In January and February, the HBA of F-M offered lunch sessions designed to get member companies ready for the upcoming building season. Here are the high points! The HBA offers a program through Jobs HQ to assist members in attracting quality employees. For more details, email firstname.lastname@example.org or call (888) 514-4473.
Interviewing Tips to Hire Right
The interview is your chance to ensure your company stands out as the place quality job seekers want to work. Here are five steps to making the process easier and more effective.
- Scrap the job description
First, you have to get the interview and, let’s face it, job descriptions are terrible. Most of them are far too long and are chock full of legalese that have most job seekers zoning out and moving on in less than ten seconds. Get to the good stuff. Job seekers want to know what’s in it for them: tell them about the pay, the hours, and the benefits. Be specific. Companies typically shy away from putting this information into job descriptions, but why waste the candidate’s time and yours if they won’t accept what you are offering?
- Know what not to ask
It is important to know what questions to avoid going into an interview. Age, race/gender, country of origin, religion, disability, marital status, and children are all topics that should be off limits. Strictly speaking, it is not illegal to ask the questions, but if they can prove it influenced your hiring decision you are leaving yourself open to a lawsuit. There are much better questions out there so best to just move on.
- Don’t rely on canned questions
If you Google “interview questions,” there are over 11 million results that come back. Here are a few that come up time after time.
- Why should we hire you?
- What are your strengths?
- What are your weaknesses?
Most of those pages coach job seekers on how best to answer these questions so while they have a place in the interview process, don’t let that BE your process. Be unique and relate questions back to your business and industry.
- Our goal as a company is to ______ – how can you help us achieve this?
- How do you align with our company values?
- Tell us how you’ve dealt with a (position specific) challenge before.
- Interviewing the interviewer
Candidates are empowered by the scarcity of talent and are asking more questions than ever. Be ready and plan time to answer as many questions as you ask. A good tip is to make sure someone who supervises or does the job is part of the process – they often have the answers that HR may not. Topics that often come up in these reverse interview questions are:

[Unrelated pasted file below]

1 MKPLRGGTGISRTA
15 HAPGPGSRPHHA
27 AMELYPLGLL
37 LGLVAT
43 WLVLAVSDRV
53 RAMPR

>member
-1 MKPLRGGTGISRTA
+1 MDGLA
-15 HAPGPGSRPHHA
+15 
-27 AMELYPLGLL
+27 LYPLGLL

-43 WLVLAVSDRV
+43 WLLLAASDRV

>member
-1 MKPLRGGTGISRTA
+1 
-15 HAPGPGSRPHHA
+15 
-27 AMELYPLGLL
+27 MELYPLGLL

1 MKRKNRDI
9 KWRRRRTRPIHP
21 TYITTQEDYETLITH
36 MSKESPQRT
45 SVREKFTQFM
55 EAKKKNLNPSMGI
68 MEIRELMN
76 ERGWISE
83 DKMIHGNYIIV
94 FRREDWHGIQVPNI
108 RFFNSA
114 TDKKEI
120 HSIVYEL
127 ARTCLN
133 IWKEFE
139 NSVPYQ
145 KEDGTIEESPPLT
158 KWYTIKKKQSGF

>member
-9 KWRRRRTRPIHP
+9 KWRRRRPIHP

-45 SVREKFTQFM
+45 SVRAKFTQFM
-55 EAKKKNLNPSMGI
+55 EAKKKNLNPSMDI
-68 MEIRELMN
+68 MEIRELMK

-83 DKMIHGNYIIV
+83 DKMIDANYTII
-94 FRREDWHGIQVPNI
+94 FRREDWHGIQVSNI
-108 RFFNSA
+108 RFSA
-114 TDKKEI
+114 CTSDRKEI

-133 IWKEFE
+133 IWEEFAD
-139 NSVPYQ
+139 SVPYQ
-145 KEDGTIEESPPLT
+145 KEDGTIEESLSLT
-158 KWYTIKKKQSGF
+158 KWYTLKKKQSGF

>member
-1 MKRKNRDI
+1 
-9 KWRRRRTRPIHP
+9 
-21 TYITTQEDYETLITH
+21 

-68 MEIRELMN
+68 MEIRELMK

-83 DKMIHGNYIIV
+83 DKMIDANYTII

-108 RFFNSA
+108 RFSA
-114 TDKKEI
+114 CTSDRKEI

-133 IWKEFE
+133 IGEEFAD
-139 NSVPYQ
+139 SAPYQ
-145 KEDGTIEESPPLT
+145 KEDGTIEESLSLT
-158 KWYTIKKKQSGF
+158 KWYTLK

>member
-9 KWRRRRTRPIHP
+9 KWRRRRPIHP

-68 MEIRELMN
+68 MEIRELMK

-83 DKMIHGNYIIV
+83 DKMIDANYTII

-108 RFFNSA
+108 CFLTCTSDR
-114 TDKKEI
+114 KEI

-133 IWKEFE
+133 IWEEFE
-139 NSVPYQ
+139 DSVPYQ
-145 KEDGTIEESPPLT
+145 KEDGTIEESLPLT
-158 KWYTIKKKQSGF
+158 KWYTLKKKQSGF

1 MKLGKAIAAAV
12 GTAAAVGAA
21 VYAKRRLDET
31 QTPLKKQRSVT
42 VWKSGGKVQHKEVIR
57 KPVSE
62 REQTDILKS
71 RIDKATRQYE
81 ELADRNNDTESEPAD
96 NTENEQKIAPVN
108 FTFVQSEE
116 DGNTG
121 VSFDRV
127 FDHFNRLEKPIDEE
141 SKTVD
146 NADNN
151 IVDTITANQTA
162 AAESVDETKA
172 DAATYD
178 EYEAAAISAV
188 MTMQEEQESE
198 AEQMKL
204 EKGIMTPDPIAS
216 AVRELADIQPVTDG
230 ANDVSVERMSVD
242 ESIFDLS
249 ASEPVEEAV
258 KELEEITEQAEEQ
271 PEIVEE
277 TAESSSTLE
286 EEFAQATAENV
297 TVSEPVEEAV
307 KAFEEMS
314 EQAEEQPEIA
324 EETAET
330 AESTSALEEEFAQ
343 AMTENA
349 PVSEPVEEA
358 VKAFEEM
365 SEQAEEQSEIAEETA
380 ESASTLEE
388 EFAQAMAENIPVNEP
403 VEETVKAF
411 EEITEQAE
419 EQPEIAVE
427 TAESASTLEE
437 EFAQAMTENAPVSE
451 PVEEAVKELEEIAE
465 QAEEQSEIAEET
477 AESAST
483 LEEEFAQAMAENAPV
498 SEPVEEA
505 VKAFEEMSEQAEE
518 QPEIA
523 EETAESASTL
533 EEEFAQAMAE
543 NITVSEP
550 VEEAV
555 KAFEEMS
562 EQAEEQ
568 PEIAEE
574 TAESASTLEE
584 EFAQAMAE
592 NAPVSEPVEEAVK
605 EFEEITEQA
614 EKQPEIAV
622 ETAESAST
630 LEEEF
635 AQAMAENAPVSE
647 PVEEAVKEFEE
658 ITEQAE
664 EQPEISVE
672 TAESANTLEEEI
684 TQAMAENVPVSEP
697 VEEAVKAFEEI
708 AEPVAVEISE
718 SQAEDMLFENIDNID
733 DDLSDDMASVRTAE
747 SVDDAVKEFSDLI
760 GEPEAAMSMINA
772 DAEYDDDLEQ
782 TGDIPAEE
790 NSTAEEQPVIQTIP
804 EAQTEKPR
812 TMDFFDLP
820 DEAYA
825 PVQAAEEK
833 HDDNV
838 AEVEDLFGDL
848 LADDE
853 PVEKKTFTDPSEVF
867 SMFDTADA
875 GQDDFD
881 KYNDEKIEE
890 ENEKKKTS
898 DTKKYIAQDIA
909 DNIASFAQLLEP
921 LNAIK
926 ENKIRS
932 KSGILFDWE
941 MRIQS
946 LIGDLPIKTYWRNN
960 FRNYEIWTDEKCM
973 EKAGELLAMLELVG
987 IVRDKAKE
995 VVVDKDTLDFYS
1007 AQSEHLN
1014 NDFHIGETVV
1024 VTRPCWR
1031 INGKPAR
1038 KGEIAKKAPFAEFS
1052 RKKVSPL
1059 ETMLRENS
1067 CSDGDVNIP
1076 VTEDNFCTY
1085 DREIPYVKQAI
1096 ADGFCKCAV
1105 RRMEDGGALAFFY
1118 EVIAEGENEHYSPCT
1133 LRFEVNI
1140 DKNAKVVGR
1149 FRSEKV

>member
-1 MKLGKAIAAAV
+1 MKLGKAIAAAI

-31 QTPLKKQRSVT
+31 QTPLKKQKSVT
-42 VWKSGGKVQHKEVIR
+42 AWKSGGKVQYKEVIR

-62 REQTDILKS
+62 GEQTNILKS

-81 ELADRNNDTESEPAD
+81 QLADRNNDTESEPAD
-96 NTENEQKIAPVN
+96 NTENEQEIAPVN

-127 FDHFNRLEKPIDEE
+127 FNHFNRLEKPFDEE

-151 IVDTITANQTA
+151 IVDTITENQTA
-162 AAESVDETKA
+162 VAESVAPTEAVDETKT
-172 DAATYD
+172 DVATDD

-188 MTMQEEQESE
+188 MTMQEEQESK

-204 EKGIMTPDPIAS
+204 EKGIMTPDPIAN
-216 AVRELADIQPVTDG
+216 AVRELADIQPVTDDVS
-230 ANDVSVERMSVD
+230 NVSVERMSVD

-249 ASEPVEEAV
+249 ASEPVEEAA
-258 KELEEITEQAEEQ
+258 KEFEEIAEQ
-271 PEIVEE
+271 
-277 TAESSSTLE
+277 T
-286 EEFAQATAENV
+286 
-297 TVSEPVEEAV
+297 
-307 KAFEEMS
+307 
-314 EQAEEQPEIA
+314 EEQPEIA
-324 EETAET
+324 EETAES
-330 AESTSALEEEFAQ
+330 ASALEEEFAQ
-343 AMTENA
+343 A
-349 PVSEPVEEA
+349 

- Hours, wages, benefits..
- A day in the life..
- Culture of the team/company?
- Career path, training options..
- What are the next steps in interview process?
- How does the company measure success?
- Follow up
The labor market is shrinking and filling positions will continue to be challenging. One of the biggest complaints I hear from candidates is that they never hear back from employers. The majority of them would prefer a rejection note over radio silence. So make sure to reply to all candidates. Candidate experience is important and someone you reject today may be the hire you need to make tomorrow.
The competition for talent is fierce and candidates are more savvy than ever. You can assume that the good ones are fielding multiple offers. They are interviewing you as much as you are interviewing them. Use these five steps to make sure every interview is a quality potential hire.
Slides from presentation found here.
Building Better Teams: Construction
Connecting employees can be a challenge in the construction industry when teams are spread out between various job sites and offices. So how do you successfully build a strong team culture, promote company values and engage employees in your unique working environment? Here are three tips to help get the process started.
- Start At The Top
Culture is first and foremost about relationships. The most impactful relationship is between management and staff. Company leaders have the ability to set the tone for their teams and the entire organization. Employees want to work with companies that have vibrant cultures, strong leaders, and engaged coworkers, but if they don’t see it in action from their leadership, it won’t be carried throughout the organization.
- Get Feedback
No one know better how healthy a team is than the members of that team. Ask them questions and listen to their feedback. Celebrate the positive feedback and address the negative. Does a manager need more training? Are there safety concerns? You can’t fix everything, but acknowledge every comment and let your employees know what you are doing to change it or why you can’t. The worst thing you can do is ask for their input and then do nothing or not explain what is or isn’t happening and why. Listening is a major step in keeping employees engaged.
- Tell Your Story
Share important information with your teams and the community. Did you win an award? Get a new project? Have an outstanding safety record? Make sure you keep your teams in the loop – they are your best brand asset and will create positive buzz about your company in the community. Keep your website and social media full of positive information. The more your employees know about your company, the more engaged they feel at work, so give them a company brand they are proud to work for.
Strong teams start with effective leadership, successful communication, and a recognizable brand. If you can conquer these three strategies, distance between team members becomes less important than the overall health of your team culture.
Slides from presentation found here